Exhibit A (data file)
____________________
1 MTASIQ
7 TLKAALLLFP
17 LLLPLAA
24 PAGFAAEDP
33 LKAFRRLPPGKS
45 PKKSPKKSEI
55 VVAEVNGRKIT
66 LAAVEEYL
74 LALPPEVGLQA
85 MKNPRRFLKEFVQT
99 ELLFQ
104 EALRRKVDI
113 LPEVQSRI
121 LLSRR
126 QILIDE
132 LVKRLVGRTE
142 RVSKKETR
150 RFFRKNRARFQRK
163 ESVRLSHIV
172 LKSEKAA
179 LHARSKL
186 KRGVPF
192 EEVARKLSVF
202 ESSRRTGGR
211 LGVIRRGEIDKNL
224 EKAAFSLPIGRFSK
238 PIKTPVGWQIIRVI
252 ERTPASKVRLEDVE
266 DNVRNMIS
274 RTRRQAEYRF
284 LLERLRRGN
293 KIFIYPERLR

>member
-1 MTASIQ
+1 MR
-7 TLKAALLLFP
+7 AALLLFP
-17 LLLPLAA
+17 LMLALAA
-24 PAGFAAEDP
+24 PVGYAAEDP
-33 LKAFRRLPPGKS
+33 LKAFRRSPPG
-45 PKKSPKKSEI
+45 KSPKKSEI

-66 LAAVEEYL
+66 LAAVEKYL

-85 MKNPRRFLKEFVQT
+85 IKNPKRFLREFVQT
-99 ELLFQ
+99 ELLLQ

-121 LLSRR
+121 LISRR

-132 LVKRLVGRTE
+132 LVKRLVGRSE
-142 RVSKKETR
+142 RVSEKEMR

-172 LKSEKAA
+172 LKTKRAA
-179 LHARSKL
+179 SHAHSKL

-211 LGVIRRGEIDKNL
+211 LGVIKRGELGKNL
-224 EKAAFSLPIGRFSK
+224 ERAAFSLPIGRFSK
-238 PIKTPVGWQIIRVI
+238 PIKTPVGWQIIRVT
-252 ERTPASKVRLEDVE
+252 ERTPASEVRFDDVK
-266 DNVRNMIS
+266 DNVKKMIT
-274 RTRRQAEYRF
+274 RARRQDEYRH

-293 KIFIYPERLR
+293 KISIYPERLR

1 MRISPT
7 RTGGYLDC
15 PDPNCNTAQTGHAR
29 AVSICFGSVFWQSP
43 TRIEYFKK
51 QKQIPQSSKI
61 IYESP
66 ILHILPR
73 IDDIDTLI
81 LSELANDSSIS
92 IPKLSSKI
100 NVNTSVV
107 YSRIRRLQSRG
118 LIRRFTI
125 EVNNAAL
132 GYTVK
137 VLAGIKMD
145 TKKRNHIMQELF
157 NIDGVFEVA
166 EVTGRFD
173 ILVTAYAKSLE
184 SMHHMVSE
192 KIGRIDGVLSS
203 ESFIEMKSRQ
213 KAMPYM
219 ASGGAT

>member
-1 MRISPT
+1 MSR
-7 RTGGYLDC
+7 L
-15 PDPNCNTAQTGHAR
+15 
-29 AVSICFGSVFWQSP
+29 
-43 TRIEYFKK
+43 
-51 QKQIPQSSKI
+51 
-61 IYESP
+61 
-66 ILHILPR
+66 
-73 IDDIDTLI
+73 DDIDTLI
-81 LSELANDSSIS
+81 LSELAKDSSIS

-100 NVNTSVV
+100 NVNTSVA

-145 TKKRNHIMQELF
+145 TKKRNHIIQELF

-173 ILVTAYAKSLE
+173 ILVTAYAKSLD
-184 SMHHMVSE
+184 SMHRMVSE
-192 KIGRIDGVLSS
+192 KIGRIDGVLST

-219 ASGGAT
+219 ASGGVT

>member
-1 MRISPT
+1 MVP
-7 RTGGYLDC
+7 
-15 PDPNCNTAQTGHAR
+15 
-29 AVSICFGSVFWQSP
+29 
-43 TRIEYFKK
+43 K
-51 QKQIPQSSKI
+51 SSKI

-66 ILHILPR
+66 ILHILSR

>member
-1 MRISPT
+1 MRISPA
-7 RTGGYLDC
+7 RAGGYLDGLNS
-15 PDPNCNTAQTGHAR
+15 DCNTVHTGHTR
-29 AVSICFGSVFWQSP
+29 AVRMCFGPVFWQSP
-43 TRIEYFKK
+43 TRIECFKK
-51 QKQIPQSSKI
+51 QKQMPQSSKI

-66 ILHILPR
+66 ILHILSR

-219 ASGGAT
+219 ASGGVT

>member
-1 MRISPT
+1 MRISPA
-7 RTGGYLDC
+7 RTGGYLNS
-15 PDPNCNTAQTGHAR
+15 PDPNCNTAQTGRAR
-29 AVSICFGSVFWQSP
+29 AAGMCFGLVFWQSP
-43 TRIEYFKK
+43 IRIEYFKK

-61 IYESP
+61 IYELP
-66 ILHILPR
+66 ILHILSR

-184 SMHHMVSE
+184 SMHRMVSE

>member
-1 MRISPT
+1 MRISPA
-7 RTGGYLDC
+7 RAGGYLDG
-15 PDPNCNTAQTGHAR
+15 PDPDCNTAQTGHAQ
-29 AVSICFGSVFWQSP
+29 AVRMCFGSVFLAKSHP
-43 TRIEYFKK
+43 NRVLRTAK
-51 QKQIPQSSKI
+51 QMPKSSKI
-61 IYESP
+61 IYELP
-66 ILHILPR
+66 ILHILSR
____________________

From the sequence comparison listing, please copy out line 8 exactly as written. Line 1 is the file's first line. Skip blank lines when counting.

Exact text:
66 LAAVEEYL